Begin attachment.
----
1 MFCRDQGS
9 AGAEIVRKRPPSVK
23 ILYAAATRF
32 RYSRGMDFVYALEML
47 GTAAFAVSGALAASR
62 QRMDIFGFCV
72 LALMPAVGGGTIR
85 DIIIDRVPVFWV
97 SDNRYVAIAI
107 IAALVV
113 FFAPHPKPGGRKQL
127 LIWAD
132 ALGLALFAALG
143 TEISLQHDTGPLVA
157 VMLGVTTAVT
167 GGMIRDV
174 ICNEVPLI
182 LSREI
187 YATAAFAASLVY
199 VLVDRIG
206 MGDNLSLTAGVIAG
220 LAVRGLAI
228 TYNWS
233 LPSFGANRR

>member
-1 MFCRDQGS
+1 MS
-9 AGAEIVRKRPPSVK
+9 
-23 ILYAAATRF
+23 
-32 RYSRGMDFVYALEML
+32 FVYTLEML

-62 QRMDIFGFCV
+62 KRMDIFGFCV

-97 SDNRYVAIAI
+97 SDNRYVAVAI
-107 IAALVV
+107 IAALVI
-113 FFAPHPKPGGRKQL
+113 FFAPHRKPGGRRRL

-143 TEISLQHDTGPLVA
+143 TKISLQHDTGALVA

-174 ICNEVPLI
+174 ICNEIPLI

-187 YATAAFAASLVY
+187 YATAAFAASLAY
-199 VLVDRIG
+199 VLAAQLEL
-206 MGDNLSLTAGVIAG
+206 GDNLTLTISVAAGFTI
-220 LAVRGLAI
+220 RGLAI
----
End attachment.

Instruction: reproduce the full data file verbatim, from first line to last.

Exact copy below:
1 MFCRDQGS
9 AGAEIVRKRPPSVK
23 ILYAAATRF
32 RYSRGMDFVYALEML
47 GTAAFAVSGALAASR
62 QRMDIFGFCV
72 LALMPAVGGGTIR
85 DIIIDRVPVFWV
97 SDNRYVAIAI
107 IAALVV
113 FFAPHPKPGGRKQL
127 LIWAD
132 ALGLALFAALG
143 TEISLQHDTGPLVA
157 VMLGVTTAVT
167 GGMIRDV
174 ICNEVPLI
182 LSREI
187 YATAAFAASLVY
199 VLVDRIG
206 MGDNLSLTAGVIAG
220 LAVRGLAI
228 TYNWS
233 LPSFGANRR

>member
-1 MFCRDQGS
+1 MS
-9 AGAEIVRKRPPSVK
+9 
-23 ILYAAATRF
+23 
-32 RYSRGMDFVYALEML
+32 FVYTLEML

-62 QRMDIFGFCV
+62 KRMDIFGFCV

-97 SDNRYVAIAI
+97 SDNRYVAVAI
-107 IAALVV
+107 IAALVI
-113 FFAPHPKPGGRKQL
+113 FFAPHRKPGGRRRL

-143 TEISLQHDTGPLVA
+143 TKISLQHDTGALVA

-174 ICNEVPLI
+174 ICNEIPLI

-187 YATAAFAASLVY
+187 YATAAFAASLAY
-199 VLVDRIG
+199 VLAAQLEL
-206 MGDNLSLTAGVIAG
+206 GDNLTLTISVAAGFTI
-220 LAVRGLAI
+220 RGLAI